and so it begins again


The kids trudged reluctantly up the steps of their school bus this morning. I trudged just as reluctantly into the basement and onto the treadmill, which ended up being a lot more fun than the rest of my day. Presidential address to the university community (two hours long, made slightly less painful by my discovery that my new 17" powerbook was capable of picking up a wifi signal even out in the giant tent in U Lot), college faculty meeting (don't even get me started on the pointlessness of that gathering), student convocation (which I skipped in order to rush home and meet my kids as they got back off the bus), and finally a master's student project defense.

On the one hand, I'm happy to get back into some semblance of a routine. I eat better (fewer temptations) and exercise more (because it's part of my daily schedule) during the school year. But on the other hand, it only took a few hours for me to remember how much I hate the part of my job that's not teaching or research--the endless hours of faculty and committee meetings that balkanize my days and cause constant frustration in all the participants.

Skipping convocation was my little declaration of independence, in a way. It's not that I don't like convocation...there's a part of me that really loves the pomp and circumstance surrounding convocation in the fall, and commencement in the spring. The formal welcoming and leave-taking, focused on the students. But going to convocation today meant missing my kids' arrival at home on their first day of school, and I wanted to make statement--to myself and to my family--about where my priorities would be this year. Now that I'm tenured (as of September 1st), I don't have to worry that missing a "required event" will cost me my job. So I went home, and was sitting on the front porch when the bus pulled up in front of the house.

The freshman students won't remember that I wasn't at convocation today. But my kids would remember if I wasn't here when they got home. It was the right thing to do.

Tomorrow I'll try to clear my mind of the meeting-induced negativity I accumulated today, and will start to focus on the grant work (we give our first presentation to the new students tomorrow, asking them to support our work by agreeing to participate) and class preparation. I've got a full section of freshmen in my Intro to Multimedia class, and I'm really looking forward to that. It's a great chance to connect with students when they first arrive, and to shape their perceptions of the department and the university.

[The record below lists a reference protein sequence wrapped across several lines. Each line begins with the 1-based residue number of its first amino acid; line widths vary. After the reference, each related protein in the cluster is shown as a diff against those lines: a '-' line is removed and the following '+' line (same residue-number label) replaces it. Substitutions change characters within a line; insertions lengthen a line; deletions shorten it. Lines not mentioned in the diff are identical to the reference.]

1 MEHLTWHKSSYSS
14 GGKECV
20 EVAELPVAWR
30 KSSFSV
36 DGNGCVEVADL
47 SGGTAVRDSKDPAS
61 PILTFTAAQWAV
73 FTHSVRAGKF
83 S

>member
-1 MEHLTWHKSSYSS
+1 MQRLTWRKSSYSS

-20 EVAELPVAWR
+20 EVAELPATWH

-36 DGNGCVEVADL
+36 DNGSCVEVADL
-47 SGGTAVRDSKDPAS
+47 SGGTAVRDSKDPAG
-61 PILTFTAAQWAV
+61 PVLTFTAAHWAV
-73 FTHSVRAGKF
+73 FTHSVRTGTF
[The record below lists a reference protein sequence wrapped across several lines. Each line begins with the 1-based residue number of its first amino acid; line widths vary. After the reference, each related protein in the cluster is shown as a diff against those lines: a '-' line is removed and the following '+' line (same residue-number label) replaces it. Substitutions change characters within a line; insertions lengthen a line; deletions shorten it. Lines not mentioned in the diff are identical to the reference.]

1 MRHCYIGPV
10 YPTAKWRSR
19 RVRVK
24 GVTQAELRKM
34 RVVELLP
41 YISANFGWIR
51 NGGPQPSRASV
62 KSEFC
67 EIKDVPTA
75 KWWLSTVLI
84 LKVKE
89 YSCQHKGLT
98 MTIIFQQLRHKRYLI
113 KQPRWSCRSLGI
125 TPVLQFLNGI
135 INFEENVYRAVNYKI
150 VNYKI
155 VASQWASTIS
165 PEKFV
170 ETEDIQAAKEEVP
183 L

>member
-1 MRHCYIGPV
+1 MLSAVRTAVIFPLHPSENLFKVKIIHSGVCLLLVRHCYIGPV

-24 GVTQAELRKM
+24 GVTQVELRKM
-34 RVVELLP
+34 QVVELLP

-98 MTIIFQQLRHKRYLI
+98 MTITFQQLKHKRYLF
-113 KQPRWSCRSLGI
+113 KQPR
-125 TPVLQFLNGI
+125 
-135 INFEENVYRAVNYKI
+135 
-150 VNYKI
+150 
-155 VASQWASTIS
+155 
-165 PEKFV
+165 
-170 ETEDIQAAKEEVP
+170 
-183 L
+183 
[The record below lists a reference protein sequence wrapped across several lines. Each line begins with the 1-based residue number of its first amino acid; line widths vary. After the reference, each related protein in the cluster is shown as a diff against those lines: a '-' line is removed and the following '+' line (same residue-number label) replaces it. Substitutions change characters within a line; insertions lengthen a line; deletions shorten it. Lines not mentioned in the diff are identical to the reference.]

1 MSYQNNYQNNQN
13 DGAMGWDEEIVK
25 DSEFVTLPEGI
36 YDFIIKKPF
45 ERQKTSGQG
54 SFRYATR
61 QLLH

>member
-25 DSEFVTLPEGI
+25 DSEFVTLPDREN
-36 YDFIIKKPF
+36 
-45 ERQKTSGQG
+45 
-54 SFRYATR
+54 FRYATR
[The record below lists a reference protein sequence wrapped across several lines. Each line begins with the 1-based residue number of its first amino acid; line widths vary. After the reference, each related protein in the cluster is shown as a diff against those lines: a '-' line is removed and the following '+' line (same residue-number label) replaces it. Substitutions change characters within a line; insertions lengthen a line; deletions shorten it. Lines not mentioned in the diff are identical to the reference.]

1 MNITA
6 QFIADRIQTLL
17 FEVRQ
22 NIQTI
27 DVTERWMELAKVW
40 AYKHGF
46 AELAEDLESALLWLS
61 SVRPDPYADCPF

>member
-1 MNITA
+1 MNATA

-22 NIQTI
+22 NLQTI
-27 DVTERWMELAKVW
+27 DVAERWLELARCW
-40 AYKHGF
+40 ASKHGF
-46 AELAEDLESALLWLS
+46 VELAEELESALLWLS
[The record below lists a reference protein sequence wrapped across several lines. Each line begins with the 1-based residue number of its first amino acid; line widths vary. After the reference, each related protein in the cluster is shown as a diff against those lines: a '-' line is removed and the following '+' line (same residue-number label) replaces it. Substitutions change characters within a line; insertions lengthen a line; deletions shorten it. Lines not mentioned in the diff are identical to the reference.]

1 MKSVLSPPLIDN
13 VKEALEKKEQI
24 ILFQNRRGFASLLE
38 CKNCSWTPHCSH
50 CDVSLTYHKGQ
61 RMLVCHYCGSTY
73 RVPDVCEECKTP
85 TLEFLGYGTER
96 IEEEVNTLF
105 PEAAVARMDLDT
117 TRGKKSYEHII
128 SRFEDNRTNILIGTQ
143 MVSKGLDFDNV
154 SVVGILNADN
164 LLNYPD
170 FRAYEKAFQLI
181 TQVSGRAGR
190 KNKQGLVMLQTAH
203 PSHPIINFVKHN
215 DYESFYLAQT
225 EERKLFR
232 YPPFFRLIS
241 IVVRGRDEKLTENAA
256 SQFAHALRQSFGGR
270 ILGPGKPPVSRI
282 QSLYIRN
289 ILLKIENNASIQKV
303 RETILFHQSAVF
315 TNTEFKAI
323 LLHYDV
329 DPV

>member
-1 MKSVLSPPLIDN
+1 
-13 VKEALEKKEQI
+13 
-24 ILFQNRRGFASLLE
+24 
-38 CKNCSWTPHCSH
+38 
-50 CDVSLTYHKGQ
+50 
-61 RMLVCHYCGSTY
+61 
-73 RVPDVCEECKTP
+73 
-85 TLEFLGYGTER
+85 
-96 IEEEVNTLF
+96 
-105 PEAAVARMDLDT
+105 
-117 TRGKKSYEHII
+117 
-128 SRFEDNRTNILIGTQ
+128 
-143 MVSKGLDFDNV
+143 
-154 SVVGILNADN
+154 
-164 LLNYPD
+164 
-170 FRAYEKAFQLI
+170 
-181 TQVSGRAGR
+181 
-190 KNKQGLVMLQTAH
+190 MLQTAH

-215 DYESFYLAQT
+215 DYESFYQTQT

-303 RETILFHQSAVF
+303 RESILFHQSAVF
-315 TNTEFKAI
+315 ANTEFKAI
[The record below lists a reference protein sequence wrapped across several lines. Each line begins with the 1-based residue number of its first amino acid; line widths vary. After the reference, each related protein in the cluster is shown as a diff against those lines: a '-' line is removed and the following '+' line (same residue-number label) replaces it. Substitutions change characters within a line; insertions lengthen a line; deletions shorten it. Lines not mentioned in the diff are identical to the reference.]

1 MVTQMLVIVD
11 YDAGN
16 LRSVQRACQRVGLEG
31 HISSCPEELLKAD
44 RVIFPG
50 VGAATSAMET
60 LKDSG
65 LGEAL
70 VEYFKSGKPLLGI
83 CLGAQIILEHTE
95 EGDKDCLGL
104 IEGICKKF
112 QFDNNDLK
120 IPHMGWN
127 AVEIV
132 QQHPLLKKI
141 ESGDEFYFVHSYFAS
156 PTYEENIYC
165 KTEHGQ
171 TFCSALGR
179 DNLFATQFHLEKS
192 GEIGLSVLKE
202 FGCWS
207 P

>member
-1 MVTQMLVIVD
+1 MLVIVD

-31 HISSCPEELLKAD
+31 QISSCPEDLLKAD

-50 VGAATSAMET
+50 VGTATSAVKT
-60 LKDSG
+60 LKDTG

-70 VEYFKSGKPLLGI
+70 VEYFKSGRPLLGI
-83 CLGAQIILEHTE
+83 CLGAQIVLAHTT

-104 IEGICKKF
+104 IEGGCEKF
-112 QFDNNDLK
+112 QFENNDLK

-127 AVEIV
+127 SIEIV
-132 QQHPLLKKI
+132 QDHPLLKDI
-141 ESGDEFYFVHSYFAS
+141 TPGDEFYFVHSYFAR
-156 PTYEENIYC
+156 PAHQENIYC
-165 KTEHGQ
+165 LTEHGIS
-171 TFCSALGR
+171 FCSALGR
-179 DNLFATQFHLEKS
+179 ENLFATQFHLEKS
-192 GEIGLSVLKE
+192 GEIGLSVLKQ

I say, good choice Liz. :-)

I agree, you made the right decision.

After sitting in the first class of 320 with you I knew that I had made the right choice, it was just a matter of finding something that went along with the web concentration at that point. Luckily database fits into that perfectly, not to mention it adds more to the paycheck. :-)

By the way, what kind of student participation are you looking to receive for this grant work?

Given your comment about tenure you might be interested in a recent article by Robert Fulford published in Canada's National Post.

It's titled "Canadian profs were braver before tenure" and the url is


"The endless hours of faculty and committee meetings that balkanize[d] my days and cause[d] constant frustration in all the participants" were the main reason I walked away from a tenured university lectureship.

I've always wondered why -- given the intrinsic pointlessness of faculty and departmental meetings -- universities continue to insist on holding them... who enjoys these meetings, and why?

Jonathon, the best response I can give to that is to point you Edward Ayers' "What Does a Professor Do All Day, Anyway?" article that I linked to a couple of weeks ago.

In the best of worlds, what Ayers says is true. Of course, many of us don't live in the best of worlds, so the extent to which his defense of committee work applies can vary.

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This page contains a single entry published on September 4, 2003 8:45 PM.

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